The Ocean Plague: of, 'n Reis na Quebec in 'n Ierse emigrantvaartuig is gebaseer op die dagboek van Robert Whyte, wat in 1847 die Atlantiese Oseaan van Dublin na Quebec oorgesteek het in 'n Ierse emigrantskip. Sy verslag van die reis lewer van onskatbare getuienisgetuienis aan die trauma en tragedie wat baie emigrante moes ondervind op pad na hul nuwe lewens Kanada en Amerika. Die boek is ook in Kindle beskikbaar.

Die Skots-Iere in Amerika vertel die verhaal van hoe die geharde ras van mans en vroue, wat in Amerika bekend gestaan ​​het as die & lsquoScotch-Iers & rsquo, is gedurende die sewentiende eeu in die noorde van Ierland gesmee. Dit het betrekking op die omstandighede waaronder die groot uittog aan die Nuwe Wêreld begin het, het die beproewinge en verdrukkinge waarmee hulle te kampe gehad het, begin taai Amerikaanse pioniers en die blywende invloed wat hulle op die politiek, opvoeding en godsdiens van die land uitoefen.


Klipvorm vir byle en bronsbyl uit Antieke Ierland - Geskiedenis

OPSOMMING
LAATSE TONE OUDERDOM ASSE & amp KELTE
STYLVARIASIE
WORRELDWYD

ongeveer 35 000 jaar gelede tot die huidige dag

Hierdie artikel illustreer en beskryf verskeie voorbeelde van klipbyle, uit verskillende dele van die wêreld, wat eens op handvatsels vasgemaak is. Hulle wys hoe soortgelyk hulle is in basiese vorm en funksie, met 'n voorpunt aan die een kant en 'n hefelement aan die ander kant. Maar hulle illustreer ook hoe veranderlik die ontwerp van klipbyle was.

Onder die klipmonsters (in die Smithsonian-versameling) is daar 'n baie groot omvang, die grootste wat 30 pond weeg en die kleinste skaars 'n ons. & quot -------- 1912, Frederick Webb Hodge, & quot Handbook Of Amerikaanse Indiane Noord van Mexiko, vol. I, & quot Smithsonian publikasie, p. 121.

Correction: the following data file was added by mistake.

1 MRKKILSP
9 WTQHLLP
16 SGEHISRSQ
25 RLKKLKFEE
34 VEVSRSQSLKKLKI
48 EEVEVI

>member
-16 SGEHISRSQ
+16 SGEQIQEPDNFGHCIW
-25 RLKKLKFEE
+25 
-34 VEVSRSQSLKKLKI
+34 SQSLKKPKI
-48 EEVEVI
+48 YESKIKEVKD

Die term "cel" word gebruik om te verwys na 'n ongegroefde, taps toelopende klipbyl met 'n gesentreerde rand aan die een kant. 'N Gemiddelde grootte is ongeveer tussen 8 en 16 cm lank ---. & Quot ------ 1999, Errett Callahan , & quot Primitiewe tegnologie 'n boek met aardvaardighede, bl. 95.
Die onbetwisbare feit dat groot dele van Europa, Noord-Amerika en Asië met die bos bedek was toe die eerste landbouers binnegedring het, het beteken dat 'n paar prosedures onmiddellik ingestel moes word om die grond vir bewerking skoon te maak. & quot ------ 1973, John Coles, "Argeologie deur eksperiment" 19.
Dit kan gesê word dat die opruiming van bos die eerste groot impak van die mens op sy omgewing verteenwoordig, aangesien dit die eerste stap was wat gelei het tot 'n landskap wat in 'n groot mate deur die mens beheer word. & quot -------- 1973, John Coles , "Argeologie deur eksperiment" 19.
Bote met twee of meer groewe is skaars, behalwe in die Pueblo-land, waar veelvuldige groewe algemeen voorkom. I, & quot Smithsonian publikasie, p. 121.
Veldtoetse het 'n groot hoeveelheid klipgereedskap uit neolitiese nedersettings opgelewer, en sekere gebiede van die Sowjetunie was buitengewoon ryk. In die standaard argeologiese publikasies word hierdie gereedskap verdeel in byle, adzes en beitels. Vervaardiging en dra, & quot. 126.
Australiese klipluikbroeke het gewoonlik 'n doleriet-, dioriet- of basaltkop met 'n grondrand, vasgemaak met 'n kleefmiddel in 'n omhulde handvatsel van omhulsel .---- hulle was 'n onontbeerlike hulpmiddel, wat wyd gebruik word om heuning of possums uit boom te onttrek holtes, gesnyde voetstukke, in boomstamme, verwyder bas vir skuilings of kano's of sny en trek spasies aan vir houtwerktuie & quot --------- 2013, Mike Smith, & quot The Archeology Of Australia's Deserts, & quot p. 288.
Interessant genoeg is dat die oorgrote meerderheid (80 tot 90 persent) van die 600 000 klipartefakte wat tydens onlangse ondersoeke (op die neolitiese terreine in Sanakallu-Kupgal in die suide van Indië) teruggevind is, bestaan ​​uit 'n doleriete debiteer uit die vervaardiging van bifasiale randgemaalde asse & quot- ------ 2007, Adam Brumm, Nicole Boivin, Ravi Korisettar, Jinu Koshy en Paula Whittaker, & quot; Stone Axe Technology in Neolithic South India: New Evidence from the Sanganakallu-Kupgal Region, Mideastern Karnataka, & quot Asian Perspectives, Vol. 46, nr. 1 lente, bl. 66.